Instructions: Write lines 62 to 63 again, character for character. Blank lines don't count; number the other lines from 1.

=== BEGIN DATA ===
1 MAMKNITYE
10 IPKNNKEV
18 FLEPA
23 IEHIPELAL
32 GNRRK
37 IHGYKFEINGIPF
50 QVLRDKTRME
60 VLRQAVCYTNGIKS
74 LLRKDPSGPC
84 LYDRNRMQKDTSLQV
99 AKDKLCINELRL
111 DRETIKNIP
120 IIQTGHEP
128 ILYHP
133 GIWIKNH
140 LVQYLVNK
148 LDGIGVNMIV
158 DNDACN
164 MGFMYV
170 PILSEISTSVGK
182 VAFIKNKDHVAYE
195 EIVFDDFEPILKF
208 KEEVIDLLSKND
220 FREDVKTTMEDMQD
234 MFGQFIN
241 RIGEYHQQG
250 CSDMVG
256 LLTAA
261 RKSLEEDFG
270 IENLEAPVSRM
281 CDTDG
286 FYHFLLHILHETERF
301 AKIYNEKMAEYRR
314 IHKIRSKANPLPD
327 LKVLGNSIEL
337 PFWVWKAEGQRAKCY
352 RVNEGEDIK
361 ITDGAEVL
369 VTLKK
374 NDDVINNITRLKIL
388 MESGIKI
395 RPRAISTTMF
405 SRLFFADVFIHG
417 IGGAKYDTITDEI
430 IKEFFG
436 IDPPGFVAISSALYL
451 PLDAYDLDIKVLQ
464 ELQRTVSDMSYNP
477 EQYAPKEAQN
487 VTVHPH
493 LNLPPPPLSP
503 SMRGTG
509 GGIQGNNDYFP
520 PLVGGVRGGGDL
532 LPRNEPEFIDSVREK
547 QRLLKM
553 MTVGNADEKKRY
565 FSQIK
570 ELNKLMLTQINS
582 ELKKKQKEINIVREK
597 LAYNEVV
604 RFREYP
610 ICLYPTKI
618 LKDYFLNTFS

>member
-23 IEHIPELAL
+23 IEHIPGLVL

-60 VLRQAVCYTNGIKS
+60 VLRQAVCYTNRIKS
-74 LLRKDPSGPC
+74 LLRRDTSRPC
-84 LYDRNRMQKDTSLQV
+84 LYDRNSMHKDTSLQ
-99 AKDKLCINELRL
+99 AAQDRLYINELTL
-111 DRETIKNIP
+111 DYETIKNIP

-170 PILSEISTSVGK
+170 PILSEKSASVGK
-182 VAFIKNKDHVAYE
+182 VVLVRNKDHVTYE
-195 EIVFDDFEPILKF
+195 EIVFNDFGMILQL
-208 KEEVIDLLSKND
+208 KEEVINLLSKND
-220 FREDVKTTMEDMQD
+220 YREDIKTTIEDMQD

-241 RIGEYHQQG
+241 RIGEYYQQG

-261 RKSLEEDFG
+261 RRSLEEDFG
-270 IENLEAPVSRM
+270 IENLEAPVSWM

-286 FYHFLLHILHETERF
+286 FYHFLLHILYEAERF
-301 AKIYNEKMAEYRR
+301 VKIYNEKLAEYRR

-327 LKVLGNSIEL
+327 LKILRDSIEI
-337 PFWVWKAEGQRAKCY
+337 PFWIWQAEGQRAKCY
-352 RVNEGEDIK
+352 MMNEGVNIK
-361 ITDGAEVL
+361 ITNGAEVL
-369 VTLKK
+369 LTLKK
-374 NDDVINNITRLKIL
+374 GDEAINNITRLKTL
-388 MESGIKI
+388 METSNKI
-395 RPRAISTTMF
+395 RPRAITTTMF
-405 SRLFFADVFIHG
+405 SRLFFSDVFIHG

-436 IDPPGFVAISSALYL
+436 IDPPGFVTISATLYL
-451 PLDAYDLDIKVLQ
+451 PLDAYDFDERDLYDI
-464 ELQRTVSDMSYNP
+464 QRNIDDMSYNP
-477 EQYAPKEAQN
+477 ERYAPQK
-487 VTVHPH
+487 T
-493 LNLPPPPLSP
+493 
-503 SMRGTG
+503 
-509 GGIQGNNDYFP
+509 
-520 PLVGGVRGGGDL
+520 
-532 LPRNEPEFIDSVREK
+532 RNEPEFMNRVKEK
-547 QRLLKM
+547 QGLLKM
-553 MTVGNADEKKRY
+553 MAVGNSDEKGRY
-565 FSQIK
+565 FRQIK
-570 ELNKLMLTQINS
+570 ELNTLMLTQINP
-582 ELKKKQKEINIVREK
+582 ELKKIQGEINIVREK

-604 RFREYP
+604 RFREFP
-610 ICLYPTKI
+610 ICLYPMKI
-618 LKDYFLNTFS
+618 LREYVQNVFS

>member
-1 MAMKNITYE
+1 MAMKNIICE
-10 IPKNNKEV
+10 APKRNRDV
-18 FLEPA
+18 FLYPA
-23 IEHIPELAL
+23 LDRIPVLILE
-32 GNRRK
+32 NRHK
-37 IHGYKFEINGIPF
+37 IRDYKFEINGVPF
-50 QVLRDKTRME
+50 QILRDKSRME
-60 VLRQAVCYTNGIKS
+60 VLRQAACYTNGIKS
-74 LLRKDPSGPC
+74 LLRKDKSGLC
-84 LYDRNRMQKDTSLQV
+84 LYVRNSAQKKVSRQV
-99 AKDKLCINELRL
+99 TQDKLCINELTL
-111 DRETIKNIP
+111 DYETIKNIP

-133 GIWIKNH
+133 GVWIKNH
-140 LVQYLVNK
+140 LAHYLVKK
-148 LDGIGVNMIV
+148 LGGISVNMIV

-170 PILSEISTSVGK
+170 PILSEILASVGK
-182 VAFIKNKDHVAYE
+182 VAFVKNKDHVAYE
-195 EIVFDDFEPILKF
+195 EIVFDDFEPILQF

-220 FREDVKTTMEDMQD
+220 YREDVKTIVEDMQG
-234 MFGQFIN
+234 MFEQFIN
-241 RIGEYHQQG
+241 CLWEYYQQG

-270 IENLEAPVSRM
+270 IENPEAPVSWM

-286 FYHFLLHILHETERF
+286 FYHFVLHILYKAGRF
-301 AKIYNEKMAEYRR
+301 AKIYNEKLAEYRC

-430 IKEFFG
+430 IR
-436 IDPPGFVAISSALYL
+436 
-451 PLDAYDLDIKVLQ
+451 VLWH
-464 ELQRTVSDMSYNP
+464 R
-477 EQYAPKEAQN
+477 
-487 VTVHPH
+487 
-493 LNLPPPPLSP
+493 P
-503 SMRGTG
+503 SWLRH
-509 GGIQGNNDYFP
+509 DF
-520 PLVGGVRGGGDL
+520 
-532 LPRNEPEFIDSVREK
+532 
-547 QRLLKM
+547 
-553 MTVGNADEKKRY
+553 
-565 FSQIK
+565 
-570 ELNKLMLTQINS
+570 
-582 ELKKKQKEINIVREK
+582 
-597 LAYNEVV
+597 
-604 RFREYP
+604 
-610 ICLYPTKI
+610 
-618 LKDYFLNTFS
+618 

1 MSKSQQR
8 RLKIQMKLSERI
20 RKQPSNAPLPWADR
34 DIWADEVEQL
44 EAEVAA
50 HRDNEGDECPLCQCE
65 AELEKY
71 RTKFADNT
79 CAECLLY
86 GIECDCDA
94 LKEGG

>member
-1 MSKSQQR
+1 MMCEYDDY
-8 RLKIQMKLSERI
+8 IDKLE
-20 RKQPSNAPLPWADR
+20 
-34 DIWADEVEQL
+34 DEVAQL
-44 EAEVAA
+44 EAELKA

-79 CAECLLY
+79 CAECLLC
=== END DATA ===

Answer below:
604 RFREYP
610 ICLYPTKI